I can make an easy assumption here. If one does a quick poll on how many people knew of film star Manna, I am pretty sure, 90% would have answered they never heard of Manna. And I am pretty sure the numbers would have been respectively 99% and 100% negative if the questions were how many saw a Manna film and how many of them were Manna’s fans.

On February 17, Dhaka film star Manna died of heart attack. For me, I heard of Manna’s name as a Dhakaiya film actor but never saw any of his movies. (Even If I did, would I confess it in this forum? Mere knowing of Manna, forget about watching his film or becoming his movie, is a blatant sign of cultural backwardness and social downwardness among the members of my class).

When I was watching TV footage of the crowd at United Hospital where Manna died, I thought, OMG, Manna must have been a popular hero. It was a surprise. But that surprise was nothing compared to what I saw the following day, again in TV news footage. Tens of thousands men, young and old, from all over the country, gathered in front of FDC (Dhaka version of Hollywood Film Studios); only to have a glance at Manna for the last moment. Failing to enter FDC campus, those gathered got involved in a pitched battle with the police. E-Bangladesh posted a story on this event. The body was supposed to be taken to Shahid Minar for public viewing. Another mass, tens of thousands strong, also gathered there. And more people were thronging along the way from FDC to Shahid Minar. The clash between police and the mourners got ugly. Fearing people power, the military government forced the FDC organizers to cancel the Shahid Minar viewing.

The spontaneous gathering of people was remarkable. Dhaka has not seen such spontaneous gathering in many years. Even during the peak days of recent anti government movement, all the organized gatherings were not as big.


This event should be a reminder to us- the vocal minority, the culturally upward, urban-NRB elite class; of our disconnect to a vast and very excitable section of our society. I can challenge all my readers and give you three days time. Go and find out one, just one person, who is a fan of Manna and who will travel long distance to see Manna’s body for the last time. I can tell now, hardly any of my readers will be able to achieve that feat. This should be another indicator of the seclusion we live in. We are totally failing to understand the pulse or even identify a big section of our society who will not hesitate to gather in the street and fight the police for their passion. If tens of thousands of people can gather within several hours by words of mouth (There was no public announcement regarding the timing of Janaja and Shahid Minar showing), the real proportion of population nationwide belonging to this group must be very high. They are not the students we traditionally depended on for street agitations against autocrats. Probably this is the group who took over the movement of 22nd August in Dhaka University and spread it all over Dhaka.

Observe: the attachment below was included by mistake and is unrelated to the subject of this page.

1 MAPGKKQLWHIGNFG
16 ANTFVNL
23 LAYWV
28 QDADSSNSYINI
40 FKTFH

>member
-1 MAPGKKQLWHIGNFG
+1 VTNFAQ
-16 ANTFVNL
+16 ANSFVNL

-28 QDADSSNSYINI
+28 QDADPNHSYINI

Earlier this week I wrote a piece on football star Nannu. Many of present generation youth did not know of Nannu because Nannu belonged to a different temporal generation. But these youth fighting police after Manna’s death or after DU incident, belong to same generation as most of the young activists in the vocal minority are in. Still few among us know who they are. This is probably a class gap. With ever widening rich poor gap, the classes are drifting farther and farther apart. This is also a telling sign about the secluded utopia we live in and our lack of knowledge of the realities in the real ground. May be that’s why the chatters in online forums, news paper op-eds do not always reflect the ground reality. My be this is about the time; we try to understand the life on the ground and reassess the situation.
One other reason we must know this group is that probably this group will lead the upcoming street against an autocratic government. They already have flexed muscle in Kansat, Fulbari, Mirpur, Shanir Akhra, Shewrapara etc. And they have not lost any battle yet.